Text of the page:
With this hardware in place, your surgeon will begin the fusion part of the spine surgery. To achieve this, your surgeon will insert a bone graft into the interbody space. (The interbody space, or the “I” in ALIF, is the space that lies between two vertebrae.) This bone graft can be sourced from the patient’s hip (an autograft) or from a donor supply (an allograft). On rare occasions, synthetic materials may be used, but these grafts tend to be less effective. Furthermore, if you have osteoporosis, then your surgeon may choose to add a special protein to your graft. This protein encourages the growth of strong bones.
Your surgeon can either deliver this tissue directly into the disc space or use a cage. (A cage is a slatted device with bars, through which the bone tissue can grow.)
As your bone graft matures, your target vertebra will fuse to the adjacent vertebra(e). Your surgeon may choose to complete this process once, or on multiple vertebrae. However, the end result is a spine that straighter, stronger, and more durable.
What are the Advantages of an ALIF?
If possible, your doctor will choose an ALIF (frontal entry) over a PLIF (the posterior approach) or use a combined method. In comparison to the PLIF, however, the ALIF offers:
- Less Trauma: Because your surgeon will access your spine through the abdomen, the thick muscles of your back will not be disturbed. This means less scarring, blood loss, and postoperative pain.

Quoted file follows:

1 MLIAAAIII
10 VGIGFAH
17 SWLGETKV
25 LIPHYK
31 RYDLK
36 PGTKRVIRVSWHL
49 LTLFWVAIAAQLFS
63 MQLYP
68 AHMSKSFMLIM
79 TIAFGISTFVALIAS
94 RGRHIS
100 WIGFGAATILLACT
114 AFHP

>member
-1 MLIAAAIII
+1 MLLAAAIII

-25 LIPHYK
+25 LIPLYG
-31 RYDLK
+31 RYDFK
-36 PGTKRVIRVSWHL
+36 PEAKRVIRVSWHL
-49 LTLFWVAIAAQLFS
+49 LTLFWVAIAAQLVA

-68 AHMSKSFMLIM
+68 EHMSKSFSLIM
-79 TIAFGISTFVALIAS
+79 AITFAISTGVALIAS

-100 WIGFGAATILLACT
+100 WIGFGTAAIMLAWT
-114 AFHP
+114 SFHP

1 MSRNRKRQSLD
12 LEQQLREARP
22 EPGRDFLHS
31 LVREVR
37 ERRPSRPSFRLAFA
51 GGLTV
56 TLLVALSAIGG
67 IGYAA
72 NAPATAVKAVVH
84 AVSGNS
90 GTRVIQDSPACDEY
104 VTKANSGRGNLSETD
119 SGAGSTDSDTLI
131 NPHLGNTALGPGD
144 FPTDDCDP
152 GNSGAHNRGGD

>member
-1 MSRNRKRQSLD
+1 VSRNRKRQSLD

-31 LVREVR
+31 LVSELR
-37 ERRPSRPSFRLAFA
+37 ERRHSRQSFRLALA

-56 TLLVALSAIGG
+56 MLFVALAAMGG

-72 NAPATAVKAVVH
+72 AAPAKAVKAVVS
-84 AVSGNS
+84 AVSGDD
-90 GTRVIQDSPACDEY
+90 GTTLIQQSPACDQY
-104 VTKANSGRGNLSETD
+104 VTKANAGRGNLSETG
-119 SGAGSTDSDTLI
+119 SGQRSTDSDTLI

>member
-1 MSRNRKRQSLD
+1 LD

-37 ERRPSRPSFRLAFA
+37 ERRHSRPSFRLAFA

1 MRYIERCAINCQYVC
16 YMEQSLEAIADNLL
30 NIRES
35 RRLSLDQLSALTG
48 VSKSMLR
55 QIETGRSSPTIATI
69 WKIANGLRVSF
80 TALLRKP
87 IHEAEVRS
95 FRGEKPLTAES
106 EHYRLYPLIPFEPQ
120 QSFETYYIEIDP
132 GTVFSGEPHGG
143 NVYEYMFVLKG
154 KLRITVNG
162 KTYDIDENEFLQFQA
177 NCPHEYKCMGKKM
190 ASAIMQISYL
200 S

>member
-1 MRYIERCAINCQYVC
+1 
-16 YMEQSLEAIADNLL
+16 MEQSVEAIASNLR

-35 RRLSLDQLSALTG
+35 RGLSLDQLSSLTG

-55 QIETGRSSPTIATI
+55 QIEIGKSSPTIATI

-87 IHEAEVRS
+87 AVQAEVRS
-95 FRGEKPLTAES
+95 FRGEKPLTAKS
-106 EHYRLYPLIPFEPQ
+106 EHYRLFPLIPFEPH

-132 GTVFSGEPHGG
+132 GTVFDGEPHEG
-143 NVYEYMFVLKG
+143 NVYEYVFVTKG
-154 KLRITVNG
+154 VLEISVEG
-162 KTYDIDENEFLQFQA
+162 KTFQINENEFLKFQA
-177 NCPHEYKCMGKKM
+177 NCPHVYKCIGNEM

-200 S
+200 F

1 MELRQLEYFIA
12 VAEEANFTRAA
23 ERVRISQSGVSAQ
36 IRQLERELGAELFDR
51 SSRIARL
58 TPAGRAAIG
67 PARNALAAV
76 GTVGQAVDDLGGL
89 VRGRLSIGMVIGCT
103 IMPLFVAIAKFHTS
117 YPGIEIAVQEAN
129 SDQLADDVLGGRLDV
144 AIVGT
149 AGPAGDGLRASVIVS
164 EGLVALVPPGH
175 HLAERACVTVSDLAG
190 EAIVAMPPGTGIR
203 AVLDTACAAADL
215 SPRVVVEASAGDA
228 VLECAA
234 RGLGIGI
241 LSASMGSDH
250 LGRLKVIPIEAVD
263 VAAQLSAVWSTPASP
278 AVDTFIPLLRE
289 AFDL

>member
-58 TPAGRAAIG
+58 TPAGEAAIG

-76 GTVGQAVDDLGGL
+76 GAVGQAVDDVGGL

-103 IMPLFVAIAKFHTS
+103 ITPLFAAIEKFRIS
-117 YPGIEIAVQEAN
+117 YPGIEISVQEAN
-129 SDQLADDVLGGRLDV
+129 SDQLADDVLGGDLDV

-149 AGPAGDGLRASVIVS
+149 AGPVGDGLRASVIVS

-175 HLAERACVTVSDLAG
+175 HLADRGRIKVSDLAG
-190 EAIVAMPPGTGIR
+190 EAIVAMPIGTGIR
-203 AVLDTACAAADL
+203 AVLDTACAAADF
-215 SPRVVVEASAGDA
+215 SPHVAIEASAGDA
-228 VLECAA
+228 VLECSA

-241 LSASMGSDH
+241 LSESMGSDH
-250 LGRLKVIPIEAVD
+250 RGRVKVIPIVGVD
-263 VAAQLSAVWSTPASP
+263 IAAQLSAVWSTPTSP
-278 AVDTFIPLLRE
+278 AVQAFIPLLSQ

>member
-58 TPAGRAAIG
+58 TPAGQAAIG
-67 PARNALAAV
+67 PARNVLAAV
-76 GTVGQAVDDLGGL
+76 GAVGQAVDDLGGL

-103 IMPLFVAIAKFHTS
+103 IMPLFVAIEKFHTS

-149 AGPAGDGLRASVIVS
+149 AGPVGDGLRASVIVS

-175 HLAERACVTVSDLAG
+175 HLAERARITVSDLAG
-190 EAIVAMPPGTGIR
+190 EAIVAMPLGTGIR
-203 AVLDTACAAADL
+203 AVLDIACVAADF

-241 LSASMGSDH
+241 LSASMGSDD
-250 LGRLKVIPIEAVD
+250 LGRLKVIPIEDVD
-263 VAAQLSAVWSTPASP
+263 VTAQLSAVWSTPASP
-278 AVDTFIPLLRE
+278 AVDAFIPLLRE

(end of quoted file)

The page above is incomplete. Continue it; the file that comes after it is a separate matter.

- Compression: The front side of your spine naturally compresses any implants that your surgeon will use. This encourages faster healing and more effective fusion. In addition, the front of your spine can hold larger implants than the back side.
- Less Nerve Involvement: The ALIF does not require your surgeon to remove the lamina, which houses your spinal cord. Less interference with your spinal cord reduces the risk of nerve complications after spinal surgery.
- Speedy Recovery Times: Because this procedure involves less need for incisions, you can resume your day-to-day activities in no time!
Do you need an ALIF to fix the curvature of your spine? Dr. Jason Lowenstein, scoliosis expert, uses minimally invasive surgical treatments to reverse back pain and have you feeling your best again!
Do I Qualify for an Anterior Lumbar Interbody Fusion?
You may need an ALIF if you have:
Scoliosis: If you have >40 degrees of scoliosis and your condition did not improve with bracing. This method can be used for all types of scoliosis, including pediatric scoliosis.
Kyphosis: If you have >40 degrees of kyphosis. This includes kyphosis that results from degenerative disc disease. (Note: Your surgeon may perform an ALIF in conjunction with an osteotomy to correct your kyphosis)
Lordosis: If you have >40 degrees of swayback, aka hyperlordosis.
Spondylolisthesis: If you have a vertebra that has slipped more than 50% forward over the vertebra beneath it.
Disc Problems: If your spinal deformity caused the discs in your back to bulge or rupture.
Unfortunately, an ALIF isn’t for everyone. You may not qualify if you have or have had:
- Severe osteoporosis or weak bones
- Compression fractures
- Spinal Tumors
- Scarring from previous abdominal surgeries
To find out if you qualify for an ALIF, contact Dr. Jason Lowenstein, MD today! Dr. Lowenstein is a fellowship-trained scoliosis surgeon with over a decade of surgical expertise. Because you deserve only the best, contact one of NJ’s top-rated spine surgeons today!